It’s the best canon lens for portraits and landscape as well as the street, event and still life shots. It offers a high-speed CPU, a silent AF courtesy of optimized AF algorithms, and a lightweight design that makes it ideal for use on the go. All told, this lens is great for beginners and experienced photographers alike.

Pros:

Comes with autofocus
Features 38cm minimum focusing distance
The aperture range is f/2.8-f/22
The focal length is 24-70mm
Canon EF full-frame standard zoom lens

Cons:

Barrel distortion is too much at 24 mm

5 – Canon EF 100mm f/2.8L IS USM Macro Lens Review

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Since this is an “L” lens, you can expect a plethora of significant upgrades when compared to its predecessor. It has a rugged, weatherproof body that’s perfectly complemented by an optical formula.

Some of the most notable upgrades on this lens include an all-new hybrid Image Stabilization system which is able to compensate for angular and shift movements alike. This means that it provides 4 camera motion stops at normal distances with a reproduction distance of 1:1.

Thanks to its incredible image stabilization, this lens offers enhanced usability, especially when using a hand-held camera. If you’re going to do micro photography then you’ll probably use a tripod. However, this isn’t always possible and this is where image stabilization comes in.

Pros:

Features Hybrid Image Stabilization
1:1 magnification
Amazing Bokeh effect
f/28 fast aperture

Cons:

There have been complaints of packages that arrived with incomplete components

What Are the Types of Lenses?

Here are the main types of lenses:

Standard Lens

This type of lens offers an angle of view that’s super-close to the human eye. It’s a 50mm lens with a 58-degree angle view. Opting for a lower focal length on this type of length results in a wide-angle with anything over it results in a telephoto format. Standard lenses are incredibly versatile and can be used for portrait, street and landscape photography.

Wide Angle Lens

A wide-angle lens differs only in terms of width from the fisheye. It’s usually between 14mm to 35mm with an angle view of 64 degrees to 84 degrees. These lenses have a similar issue with distortion but they offer a really large perspective that’s convenient for architecture and interior shots.

Fish-Eye Lens

A fish-eye lens typically contains a wide focal lens that ranges from 4.5mm to 14mm with an angle view of 180 degrees. This means you can get full or half rotation as you like. These lenses typically come with heavy distortion because the sensor has to process a lot of information at once. Fish-eye lenses are perfect for wide panoramas and skyscapes.

Telephoto

A telephoto lens is designed to shoot far-away objects or subjects. They range from 70mm – 300mm and 34° – 8° which is known as telephoto, to 300mm – 600mm and 8° – 4°, known as super-telephoto. The telephoto mode is ideal for portrait photography while super telephoto works perfectly for astrophotography and action photography.

6 – Canon EF 200mm f/2L IS Telephoto Lens Review

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The Canon EF 200mm f/2L IS telephoto lens is driven by an ultrasonic motor with a super-fast and accurate aperture. Another benefit of this lens is AI Servo tracking which comes on when you’re shooting in-motion subjects or objects.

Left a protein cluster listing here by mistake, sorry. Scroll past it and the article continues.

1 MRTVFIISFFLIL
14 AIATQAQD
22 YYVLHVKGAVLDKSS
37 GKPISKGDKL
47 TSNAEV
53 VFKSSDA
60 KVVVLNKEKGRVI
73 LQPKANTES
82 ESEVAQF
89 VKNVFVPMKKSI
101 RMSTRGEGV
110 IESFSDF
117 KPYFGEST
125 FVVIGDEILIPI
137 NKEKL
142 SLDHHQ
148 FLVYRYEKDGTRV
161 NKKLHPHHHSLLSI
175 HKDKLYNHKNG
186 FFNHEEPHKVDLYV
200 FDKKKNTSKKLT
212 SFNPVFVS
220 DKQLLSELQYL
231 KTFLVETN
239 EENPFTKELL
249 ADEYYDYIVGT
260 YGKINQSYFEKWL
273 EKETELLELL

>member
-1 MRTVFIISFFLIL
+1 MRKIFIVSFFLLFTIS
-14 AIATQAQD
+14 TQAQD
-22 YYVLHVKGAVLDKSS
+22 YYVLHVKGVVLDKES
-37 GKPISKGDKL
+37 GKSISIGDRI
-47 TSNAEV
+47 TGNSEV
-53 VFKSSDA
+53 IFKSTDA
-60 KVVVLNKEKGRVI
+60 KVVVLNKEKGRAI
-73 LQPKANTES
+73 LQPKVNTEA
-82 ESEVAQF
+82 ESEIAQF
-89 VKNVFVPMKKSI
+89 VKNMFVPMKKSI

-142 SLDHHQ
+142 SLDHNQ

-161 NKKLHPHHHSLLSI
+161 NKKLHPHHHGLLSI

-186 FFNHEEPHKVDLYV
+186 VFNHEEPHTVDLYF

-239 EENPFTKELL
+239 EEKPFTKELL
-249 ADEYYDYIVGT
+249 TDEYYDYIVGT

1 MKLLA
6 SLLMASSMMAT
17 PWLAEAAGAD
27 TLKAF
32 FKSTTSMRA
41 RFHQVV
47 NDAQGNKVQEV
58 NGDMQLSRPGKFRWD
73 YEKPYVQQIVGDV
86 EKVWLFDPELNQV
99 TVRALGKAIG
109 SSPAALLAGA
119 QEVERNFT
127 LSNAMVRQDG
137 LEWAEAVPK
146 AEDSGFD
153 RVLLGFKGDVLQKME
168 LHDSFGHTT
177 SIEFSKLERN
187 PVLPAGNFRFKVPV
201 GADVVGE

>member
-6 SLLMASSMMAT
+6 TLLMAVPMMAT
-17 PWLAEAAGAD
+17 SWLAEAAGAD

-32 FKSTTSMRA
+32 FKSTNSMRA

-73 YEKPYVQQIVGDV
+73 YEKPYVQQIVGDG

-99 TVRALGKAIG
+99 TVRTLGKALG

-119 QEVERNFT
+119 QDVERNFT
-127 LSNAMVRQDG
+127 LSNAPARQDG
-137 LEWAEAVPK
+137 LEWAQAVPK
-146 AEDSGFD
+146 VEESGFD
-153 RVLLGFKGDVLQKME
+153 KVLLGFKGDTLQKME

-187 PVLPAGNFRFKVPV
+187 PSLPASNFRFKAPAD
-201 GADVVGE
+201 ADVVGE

It has an internal focus that doesn’t rotate or extend to the front element. This lens doesn’t work with front-mount filters and attaching them is very costly. Experts say that it’s easier to use plus it comes with Full Time Manual (FTM) as well.

It also features a switch that limits the user’s focus to two positions. You have the option to switch to full-range focusing which starts from 6.2 inches to infinity. There’s even a Focus Preset feature that comes along with this telephoto lens which enables you to focus on a particular distance.

Pros:

Best canon lens for portraits by far
Image stabilization
Beautiful bokeh
Sharp wide-open

Cons:

Weighty
Pricey

7 – Canon EF 70-200mm f/4L is II USM Lens Review

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The Canon EF 70-200mm F4L IS II USM is the latest offering from this prestigious company and a new iteration of the traditional f/4 lens. It’s specifically designed for APS-DSLR and full-frame cameras from Canon.

It’s made from weather-sealed materials that allow it to maintain a consistent aperture of f/4. This is in addition to a built-in three-mode and 5-stop image stabilization system which allows you to focus for a distance of up to 1 meter. You can magnify it to a maximum of up to 0.27x.

The AF works fast while the ultrasonic focus motor runs very quietly. It’s coated with Super Spectra to reduce the level of flare and ghosting when taking pictures. All elements are coated with fluorine which is resistant to moisture and dust alike.

This lens has an optical formula with 20 elements that are grouped into 15 elements including 2 dispersion glasses and a fluorite one. There’s also an iris diaphragm that comes with 9 curved aperture blades.

Pros:

3x Image Stabilization Modes
Durable enough to work in harsh conditions
Resistant to water and dust
Comes with one fluorite element
Features a duo of UD elements

Cons:

It doesn’t come with a mounting rig

8 – Canon EF-S 17-55mm f/2.8 IS USM Lens Review

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This is one of the best canon lenses for portraits. The company designed it for its APS-C camera range specifically. It has a fast aperture of f/2.8 which means it’s able to maintain the same speed through the whole zoom range. In fact, this has a full-frame range of 27-88mm which makes it light years ahead many of its competitors.

This is a bulky lens for sure and it weighs about 645g. However, it still fits like a glove even in the smallest Canon SLR cameras. The design of this lens might seem outdated with its gold “ultrasonic” ring and focal length markings.

It’s definitely not as sleek as newer Canon lenses and its image stabilizer is not as advanced. It’s worth noting that you may need to purchase the hood separately and make peace with the fact that it’s not weather-sealed.